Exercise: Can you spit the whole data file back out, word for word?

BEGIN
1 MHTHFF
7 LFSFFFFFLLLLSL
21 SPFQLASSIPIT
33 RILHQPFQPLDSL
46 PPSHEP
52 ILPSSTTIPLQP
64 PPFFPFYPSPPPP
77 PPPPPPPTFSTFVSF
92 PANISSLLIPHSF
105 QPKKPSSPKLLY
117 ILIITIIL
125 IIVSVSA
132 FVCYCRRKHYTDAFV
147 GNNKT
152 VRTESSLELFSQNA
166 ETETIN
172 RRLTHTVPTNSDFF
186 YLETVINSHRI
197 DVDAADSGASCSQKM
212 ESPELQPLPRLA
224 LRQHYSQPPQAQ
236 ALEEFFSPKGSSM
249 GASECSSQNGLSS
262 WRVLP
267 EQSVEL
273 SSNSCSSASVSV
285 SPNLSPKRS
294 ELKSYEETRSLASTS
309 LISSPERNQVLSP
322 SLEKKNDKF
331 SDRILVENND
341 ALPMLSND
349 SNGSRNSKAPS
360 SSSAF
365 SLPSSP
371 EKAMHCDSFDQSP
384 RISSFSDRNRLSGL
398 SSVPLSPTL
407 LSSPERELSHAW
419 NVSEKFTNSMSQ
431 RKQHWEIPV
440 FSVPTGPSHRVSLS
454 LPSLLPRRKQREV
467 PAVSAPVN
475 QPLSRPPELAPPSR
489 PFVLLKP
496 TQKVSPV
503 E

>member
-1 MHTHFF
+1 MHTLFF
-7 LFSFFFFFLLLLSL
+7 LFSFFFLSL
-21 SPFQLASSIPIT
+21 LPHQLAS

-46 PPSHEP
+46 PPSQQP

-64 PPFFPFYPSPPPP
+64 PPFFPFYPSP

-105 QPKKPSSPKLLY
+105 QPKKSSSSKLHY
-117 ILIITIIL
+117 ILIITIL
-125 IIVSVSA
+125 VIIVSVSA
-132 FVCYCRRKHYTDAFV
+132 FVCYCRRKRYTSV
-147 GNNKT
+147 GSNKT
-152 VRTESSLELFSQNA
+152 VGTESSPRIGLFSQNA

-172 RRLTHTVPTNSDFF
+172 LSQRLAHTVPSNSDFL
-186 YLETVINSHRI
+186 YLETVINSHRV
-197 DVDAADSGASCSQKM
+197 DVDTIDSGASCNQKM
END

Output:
1 MHTHFF
7 LFSFFFFFLLLLSL
21 SPFQLASSIPIT
33 RILHQPFQPLDSL
46 PPSHEP
52 ILPSSTTIPLQP
64 PPFFPFYPSPPPP
77 PPPPPPPTFSTFVSF
92 PANISSLLIPHSF
105 QPKKPSSPKLLY
117 ILIITIIL
125 IIVSVSA
132 FVCYCRRKHYTDAFV
147 GNNKT
152 VRTESSLELFSQNA
166 ETETIN
172 RRLTHTVPTNSDFF
186 YLETVINSHRI
197 DVDAADSGASCSQKM
212 ESPELQPLPRLA
224 LRQHYSQPPQAQ
236 ALEEFFSPKGSSM
249 GASECSSQNGLSS
262 WRVLP
267 EQSVEL
273 SSNSCSSASVSV
285 SPNLSPKRS
294 ELKSYEETRSLASTS
309 LISSPERNQVLSP
322 SLEKKNDKF
331 SDRILVENND
341 ALPMLSND
349 SNGSRNSKAPS
360 SSSAF
365 SLPSSP
371 EKAMHCDSFDQSP
384 RISSFSDRNRLSGL
398 SSVPLSPTL
407 LSSPERELSHAW
419 NVSEKFTNSMSQ
431 RKQHWEIPV
440 FSVPTGPSHRVSLS
454 LPSLLPRRKQREV
467 PAVSAPVN
475 QPLSRPPELAPPSR
489 PFVLLKP
496 TQKVSPV
503 E

>member
-1 MHTHFF
+1 MHTLFF
-7 LFSFFFFFLLLLSL
+7 LFSFFFLSL
-21 SPFQLASSIPIT
+21 LPHQLAS

-46 PPSHEP
+46 PPSQQP

-64 PPFFPFYPSPPPP
+64 PPFFPFYPSP

-105 QPKKPSSPKLLY
+105 QPKKSSSSKLHY
-117 ILIITIIL
+117 ILIITIL
-125 IIVSVSA
+125 VIIVSVSA
-132 FVCYCRRKHYTDAFV
+132 FVCYCRRKRYTSV
-147 GNNKT
+147 GSNKT
-152 VRTESSLELFSQNA
+152 VGTESSPRIGLFSQNA

-172 RRLTHTVPTNSDFF
+172 LSQRLAHTVPSNSDFL
-186 YLETVINSHRI
+186 YLETVINSHRV
-197 DVDAADSGASCSQKM
+197 DVDTIDSGASCNQKM